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About this Blog

Welcome to the Snell & Wilmer intellectual property and technology litigation blog! Check here for useful news and information about patent, trademark, copyright, trade secret, and other IP and technology litigation developments.

Supreme Court Rejects Challenges to Congressional Authority to Modify Public Domain

The United Supreme Court on January 18, 2012 in Golan v. Holder rejected a challenge to Congress’ authority to modify the copyright status of certain foreign works previously in the public domain.  Writing for the Court, Justice Ginsburg rejected petitioners’ assertion that once a work has entered the public domain it must forever remain there, […]

| 3 min read | Tagged: , ,

Recent Decisions from the District of Arizona Illuminate Ninth Circuit Record Sealing Standards

Litigation often involves information that a company wants to protect from disclosure in public court records, such valuable technical, financial, and business information that is otherwise kept confidential.  One way of protecting this type of information is to seal court records.  Although courts generally are leery to impede the public’s interest in open access to […]

| 4 min read

Ninth Circuit to Revisit Expansive Interpretation of Computer Fraud and Abuse Act

The Computer Fraud and Abuse Act (“CFAA”), 18 U.S.C. § 1030, has been characterized as a federal trade secrets statute.  While the characterization is far from rigorous, it is true that the CFAA provides for civil remedies and criminal penalties in some instances where a “protected computer” is accessed “without authorization or exceeding authorized access.”  […]

| 2 min read

The Presumption of Irreparable Harm in Patent, Copyright, and Trademark Infringement Cases

Traditionally, a plaintiff seeking a preliminary injunction in a trademark infringement case has been entitled to a presumption of irreparable harm if the plaintiff can prove likelihood of success on the merits.  In 2006, the Supreme Court decided eBay, Inc. v. MercExchange, L.L.C.  The Court there rejected a categorical rule that a patent infringement plaintiff […]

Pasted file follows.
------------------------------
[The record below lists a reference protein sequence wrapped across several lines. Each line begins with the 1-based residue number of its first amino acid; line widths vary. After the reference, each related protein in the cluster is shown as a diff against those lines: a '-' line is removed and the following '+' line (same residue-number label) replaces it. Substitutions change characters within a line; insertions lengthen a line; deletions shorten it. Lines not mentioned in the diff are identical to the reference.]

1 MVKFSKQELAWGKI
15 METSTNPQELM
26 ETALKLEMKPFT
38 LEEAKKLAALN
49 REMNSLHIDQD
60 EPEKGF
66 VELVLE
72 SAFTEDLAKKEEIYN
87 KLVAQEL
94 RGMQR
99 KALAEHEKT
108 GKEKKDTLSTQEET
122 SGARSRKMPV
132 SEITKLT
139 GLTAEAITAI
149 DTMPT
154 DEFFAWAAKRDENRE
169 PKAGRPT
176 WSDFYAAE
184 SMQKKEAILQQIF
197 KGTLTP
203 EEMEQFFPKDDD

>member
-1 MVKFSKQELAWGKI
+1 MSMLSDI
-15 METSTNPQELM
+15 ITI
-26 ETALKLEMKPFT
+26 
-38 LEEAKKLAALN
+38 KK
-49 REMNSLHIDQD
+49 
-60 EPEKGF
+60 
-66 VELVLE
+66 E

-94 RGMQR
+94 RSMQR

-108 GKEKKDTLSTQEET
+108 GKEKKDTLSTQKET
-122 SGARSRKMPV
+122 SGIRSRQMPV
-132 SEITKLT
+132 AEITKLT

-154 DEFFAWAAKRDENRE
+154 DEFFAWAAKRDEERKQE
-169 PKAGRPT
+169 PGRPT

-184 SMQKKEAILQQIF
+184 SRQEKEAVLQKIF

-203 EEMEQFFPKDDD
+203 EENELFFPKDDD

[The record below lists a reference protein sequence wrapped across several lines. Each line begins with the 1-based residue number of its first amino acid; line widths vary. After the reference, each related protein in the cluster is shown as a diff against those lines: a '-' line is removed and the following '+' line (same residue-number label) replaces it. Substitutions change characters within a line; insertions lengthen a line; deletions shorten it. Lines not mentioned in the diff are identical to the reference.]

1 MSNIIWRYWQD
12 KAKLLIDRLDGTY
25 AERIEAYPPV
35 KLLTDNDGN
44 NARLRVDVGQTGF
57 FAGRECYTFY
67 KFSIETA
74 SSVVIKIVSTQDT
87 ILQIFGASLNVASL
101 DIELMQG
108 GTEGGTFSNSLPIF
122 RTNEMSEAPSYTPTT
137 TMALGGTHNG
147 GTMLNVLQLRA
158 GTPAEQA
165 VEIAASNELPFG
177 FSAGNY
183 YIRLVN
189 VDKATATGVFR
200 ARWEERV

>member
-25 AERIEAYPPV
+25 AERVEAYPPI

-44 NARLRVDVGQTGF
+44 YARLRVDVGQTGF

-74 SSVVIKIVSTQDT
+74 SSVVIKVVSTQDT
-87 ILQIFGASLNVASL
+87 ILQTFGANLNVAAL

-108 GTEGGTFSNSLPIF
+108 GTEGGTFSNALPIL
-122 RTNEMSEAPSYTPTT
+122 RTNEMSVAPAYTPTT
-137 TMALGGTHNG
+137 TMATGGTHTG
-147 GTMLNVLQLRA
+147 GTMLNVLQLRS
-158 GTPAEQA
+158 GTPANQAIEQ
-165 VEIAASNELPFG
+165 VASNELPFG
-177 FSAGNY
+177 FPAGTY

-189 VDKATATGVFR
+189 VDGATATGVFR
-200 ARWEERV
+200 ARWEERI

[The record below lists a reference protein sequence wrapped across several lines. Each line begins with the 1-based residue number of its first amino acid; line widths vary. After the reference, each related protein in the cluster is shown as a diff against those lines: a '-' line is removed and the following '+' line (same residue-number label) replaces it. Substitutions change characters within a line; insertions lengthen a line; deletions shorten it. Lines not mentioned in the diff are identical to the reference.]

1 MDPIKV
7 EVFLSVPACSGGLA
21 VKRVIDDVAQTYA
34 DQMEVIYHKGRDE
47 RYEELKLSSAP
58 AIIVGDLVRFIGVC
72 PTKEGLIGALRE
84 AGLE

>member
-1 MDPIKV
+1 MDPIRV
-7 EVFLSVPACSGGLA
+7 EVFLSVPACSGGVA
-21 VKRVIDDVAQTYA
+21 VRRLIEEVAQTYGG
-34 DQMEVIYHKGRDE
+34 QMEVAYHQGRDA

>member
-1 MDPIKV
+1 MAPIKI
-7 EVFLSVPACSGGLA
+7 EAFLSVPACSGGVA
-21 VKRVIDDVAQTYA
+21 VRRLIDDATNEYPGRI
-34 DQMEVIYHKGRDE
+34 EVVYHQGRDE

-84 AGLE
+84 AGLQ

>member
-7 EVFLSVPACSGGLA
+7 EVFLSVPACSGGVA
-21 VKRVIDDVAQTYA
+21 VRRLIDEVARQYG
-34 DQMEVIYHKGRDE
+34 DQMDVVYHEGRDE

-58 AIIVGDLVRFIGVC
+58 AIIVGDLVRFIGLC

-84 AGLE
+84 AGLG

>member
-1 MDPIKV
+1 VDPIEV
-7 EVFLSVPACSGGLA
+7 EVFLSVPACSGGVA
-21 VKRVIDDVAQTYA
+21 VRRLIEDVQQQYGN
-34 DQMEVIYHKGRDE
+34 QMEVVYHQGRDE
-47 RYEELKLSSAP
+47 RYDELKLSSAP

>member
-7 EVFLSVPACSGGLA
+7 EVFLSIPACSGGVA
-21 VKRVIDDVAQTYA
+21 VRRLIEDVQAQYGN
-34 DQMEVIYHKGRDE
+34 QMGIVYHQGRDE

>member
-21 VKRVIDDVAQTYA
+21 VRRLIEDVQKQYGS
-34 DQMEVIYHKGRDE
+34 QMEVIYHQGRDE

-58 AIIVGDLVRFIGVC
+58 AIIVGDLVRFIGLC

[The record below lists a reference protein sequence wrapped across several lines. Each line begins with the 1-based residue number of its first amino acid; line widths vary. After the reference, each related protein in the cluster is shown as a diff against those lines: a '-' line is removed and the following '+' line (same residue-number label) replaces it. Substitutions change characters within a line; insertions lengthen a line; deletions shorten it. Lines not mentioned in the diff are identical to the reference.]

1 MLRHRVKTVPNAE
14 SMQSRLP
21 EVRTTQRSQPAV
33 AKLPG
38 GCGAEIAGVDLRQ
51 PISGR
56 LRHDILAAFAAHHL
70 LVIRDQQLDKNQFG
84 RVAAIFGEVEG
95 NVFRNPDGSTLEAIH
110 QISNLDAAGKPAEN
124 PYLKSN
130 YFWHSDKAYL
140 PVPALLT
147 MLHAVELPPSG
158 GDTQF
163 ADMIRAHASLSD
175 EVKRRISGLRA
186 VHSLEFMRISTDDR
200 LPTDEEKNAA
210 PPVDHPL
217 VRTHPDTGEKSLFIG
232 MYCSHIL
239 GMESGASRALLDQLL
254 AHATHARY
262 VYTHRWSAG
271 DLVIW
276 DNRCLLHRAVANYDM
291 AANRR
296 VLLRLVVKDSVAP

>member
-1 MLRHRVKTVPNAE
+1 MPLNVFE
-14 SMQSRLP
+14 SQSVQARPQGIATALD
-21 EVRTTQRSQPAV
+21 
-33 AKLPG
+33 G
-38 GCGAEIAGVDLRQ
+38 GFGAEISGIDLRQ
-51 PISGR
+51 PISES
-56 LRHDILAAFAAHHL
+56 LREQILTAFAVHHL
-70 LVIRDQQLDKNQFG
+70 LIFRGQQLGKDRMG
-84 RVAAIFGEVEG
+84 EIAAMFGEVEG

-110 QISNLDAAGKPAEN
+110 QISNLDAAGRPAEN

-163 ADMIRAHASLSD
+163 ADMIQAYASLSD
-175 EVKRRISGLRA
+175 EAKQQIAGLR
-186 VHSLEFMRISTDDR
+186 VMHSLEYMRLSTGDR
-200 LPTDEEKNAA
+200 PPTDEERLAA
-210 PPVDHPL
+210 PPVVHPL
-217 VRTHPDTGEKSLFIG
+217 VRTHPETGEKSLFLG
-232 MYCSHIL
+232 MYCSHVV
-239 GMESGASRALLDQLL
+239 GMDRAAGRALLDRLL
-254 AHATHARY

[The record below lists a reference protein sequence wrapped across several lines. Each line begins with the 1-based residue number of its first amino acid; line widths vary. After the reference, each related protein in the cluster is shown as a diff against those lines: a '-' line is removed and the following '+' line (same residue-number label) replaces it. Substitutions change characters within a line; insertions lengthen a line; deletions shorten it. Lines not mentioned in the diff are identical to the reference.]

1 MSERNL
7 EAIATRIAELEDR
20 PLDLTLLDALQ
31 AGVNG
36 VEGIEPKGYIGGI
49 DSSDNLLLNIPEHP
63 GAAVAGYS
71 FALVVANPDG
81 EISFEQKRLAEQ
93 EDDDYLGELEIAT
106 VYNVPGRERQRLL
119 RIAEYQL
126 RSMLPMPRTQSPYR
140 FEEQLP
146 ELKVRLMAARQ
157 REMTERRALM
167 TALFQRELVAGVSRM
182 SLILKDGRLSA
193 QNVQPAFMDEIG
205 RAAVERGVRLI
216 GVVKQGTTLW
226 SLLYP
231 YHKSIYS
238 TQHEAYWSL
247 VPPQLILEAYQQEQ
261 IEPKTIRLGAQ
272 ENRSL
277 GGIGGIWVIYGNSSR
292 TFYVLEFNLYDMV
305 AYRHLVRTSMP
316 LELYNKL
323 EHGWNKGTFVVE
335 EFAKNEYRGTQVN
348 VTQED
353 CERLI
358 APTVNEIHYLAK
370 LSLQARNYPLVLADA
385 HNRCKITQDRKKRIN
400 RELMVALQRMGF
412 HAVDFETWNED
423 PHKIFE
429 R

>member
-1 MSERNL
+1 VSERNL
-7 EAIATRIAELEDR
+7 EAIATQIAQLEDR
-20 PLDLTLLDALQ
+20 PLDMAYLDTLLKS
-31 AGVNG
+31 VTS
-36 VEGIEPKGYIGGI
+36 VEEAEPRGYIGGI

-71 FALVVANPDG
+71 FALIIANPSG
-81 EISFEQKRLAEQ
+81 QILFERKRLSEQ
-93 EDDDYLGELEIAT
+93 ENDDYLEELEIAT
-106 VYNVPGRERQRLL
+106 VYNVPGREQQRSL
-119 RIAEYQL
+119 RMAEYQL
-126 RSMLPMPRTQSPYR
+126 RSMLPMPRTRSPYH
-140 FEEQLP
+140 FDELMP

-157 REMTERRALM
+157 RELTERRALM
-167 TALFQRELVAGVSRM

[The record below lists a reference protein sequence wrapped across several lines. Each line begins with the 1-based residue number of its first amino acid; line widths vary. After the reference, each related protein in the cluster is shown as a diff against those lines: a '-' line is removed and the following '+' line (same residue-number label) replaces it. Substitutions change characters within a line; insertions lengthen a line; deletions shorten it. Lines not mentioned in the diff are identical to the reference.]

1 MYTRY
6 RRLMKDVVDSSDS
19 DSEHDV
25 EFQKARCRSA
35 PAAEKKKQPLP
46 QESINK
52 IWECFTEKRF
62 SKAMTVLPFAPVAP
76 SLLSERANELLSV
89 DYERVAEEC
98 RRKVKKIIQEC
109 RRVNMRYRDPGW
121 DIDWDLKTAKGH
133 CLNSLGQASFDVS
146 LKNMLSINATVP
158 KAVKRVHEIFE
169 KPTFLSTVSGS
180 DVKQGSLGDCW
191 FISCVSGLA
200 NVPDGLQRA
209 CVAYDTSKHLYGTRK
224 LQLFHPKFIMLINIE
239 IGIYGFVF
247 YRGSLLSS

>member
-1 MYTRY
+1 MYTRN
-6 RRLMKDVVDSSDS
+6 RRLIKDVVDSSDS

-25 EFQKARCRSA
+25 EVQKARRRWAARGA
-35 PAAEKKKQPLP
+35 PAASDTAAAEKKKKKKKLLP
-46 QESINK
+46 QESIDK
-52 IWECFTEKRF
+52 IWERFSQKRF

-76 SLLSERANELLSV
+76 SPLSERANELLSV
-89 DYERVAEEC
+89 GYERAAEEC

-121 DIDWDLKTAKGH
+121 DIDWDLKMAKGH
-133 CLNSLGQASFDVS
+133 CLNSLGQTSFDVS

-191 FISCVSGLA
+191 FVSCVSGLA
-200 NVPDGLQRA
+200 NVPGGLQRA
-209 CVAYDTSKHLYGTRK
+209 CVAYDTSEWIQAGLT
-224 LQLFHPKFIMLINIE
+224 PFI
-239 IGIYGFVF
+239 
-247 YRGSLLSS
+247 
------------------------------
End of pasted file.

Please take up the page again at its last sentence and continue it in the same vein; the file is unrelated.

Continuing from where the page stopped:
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Trademark Owners Have Until October 28, 2011 to Reserve Their Trademarks from Registration as .xxx Internet Domains

As the adult entertainment industry’s (the “Sponsored Community’s”) new .xxx sponsored Top Level Domain (“sTLD”) regime is set to come into effect later this year, an inexpensive and practical opportunity for trademark owners to protect their marks from being associated with that industry, is about to expire.  Only until October 28, 2011 — a period […]

| 3 min read

Litigation Implications of the America Invents Act

Today, President Obama signed the America Invents Act, H.R. 1249, into law.  The patent reform legislation took many years to pass, and contains significant changes to the United States patent laws.  This post summarizes those that are most significant from a patent litigation perspective. Post grant review procedure (regulations within a year).  Within nine months after […]

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Supreme Court Will Revisit Patentable Subject Matter in Mayo Collaborative Services v. Prometheus Laboratories, Inc.

The first question of patentability – whether the invention falls within the scope of patentable subject matter – will have been addressed by the Supreme Court twice in three years once the Court issues its opinion in Mayo Collaborative Services v. Prometheus Laboratories. For most of 2009 and the first half of 2010, many eagerly […]

| 2 min read

GoDaddy’s Forum Selection Clause Binds Domain Registrant In Third Party Lawsuit

A recent decision by the United States District Court for the District of Arizona held, albeit in a default context, that a domain registrar’s forum selection clause in its registration agreement bound the domain registrant not just in a dispute with the registrar, but with a third party.  In LimoStars, Inc. v. New Jersey Car […]

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Ninth Circuit Expands Reach of “Effects Test” Personal Jurisdiction Over Foreign Infringers

The power of Ninth Circuit district courts to decide lawsuits against foreign intentional tortfeasors, such as IP infringers, has waxed and waned — and, lately, waxed again. The question of personal jurisdiction often has turned on whether the defendant “expressly aimed” its misconduct at the forum.  That term originated with the Supreme Court’s 1984 decision […]

| 3 min read | Tagged: , ,

Welcome!

Welcome to the Snell & Wilmer intellectual property and technology litigation blog!  Check here for useful news and information about patent, trademark, copyright, trade secret, and other IP and technology litigation developments. For links to posts on recent developments occurring before this blog’s launch, click here:  pleading, inequitable conduct, inducement of patent infringement, patent invalidity, and […]

| 1 min read